OK, let’s calm down now. Or try to. For lo, the war for the congested market that is the traveller’s notebook is getting ever more heated. We already have the excellent Start Bay, and numerous indie producers on Etsy (some of whom may yet feature here), but now Cult Pens is getting in on the action too. Not cheap, but the Ruitertassen offerings do look rather nice.

Finally, speculation rages about what William Hannah is up to. All we have seen so far is a glimpse of a third, smaller packaging box, which seems to fit the 90x140mm format. Could it be Leicestershire’s very own contribution to the traveller’s notebook contest? If so, bring it on – we shall report back as soon as we can get our hands on them. Muse over those mysterious boxes meanwhile…

 

Mabie Todd ‘Blackbird’ fountain pen inks

A little bit of history  Mabie Todd is one of the great British fountain pen brands of the early twentieth century, and there are plenty of vintage models still around in the hands of penthusiasts. Now the brand is back – almost. The logo and trading rights came first, inevitably, but equally normally it’s going to take a while to actually make pens, and a worthwhile fund-raising strategy is required in the meantime. Selling bespoke ink is a great way to do it.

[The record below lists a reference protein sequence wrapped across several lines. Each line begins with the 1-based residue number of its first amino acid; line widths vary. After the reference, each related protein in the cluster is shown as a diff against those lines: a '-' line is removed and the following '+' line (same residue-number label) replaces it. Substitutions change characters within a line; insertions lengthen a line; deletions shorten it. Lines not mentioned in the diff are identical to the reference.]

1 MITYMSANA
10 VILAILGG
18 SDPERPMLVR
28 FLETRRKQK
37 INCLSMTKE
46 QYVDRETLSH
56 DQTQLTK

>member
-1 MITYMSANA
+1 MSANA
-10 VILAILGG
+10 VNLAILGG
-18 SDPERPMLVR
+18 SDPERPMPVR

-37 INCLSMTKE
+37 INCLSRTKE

How it looks  They are all new inks, made here in Britain, but they have a real retro look about them. They’re not over-saturated, but that makes for more pronounced shading. Startling Purple resembles Montblanc Laveneder Purple a little, Mallard Green is an effective ‘tastefully murky’ number, and Kingfisher Blue grows on one rather.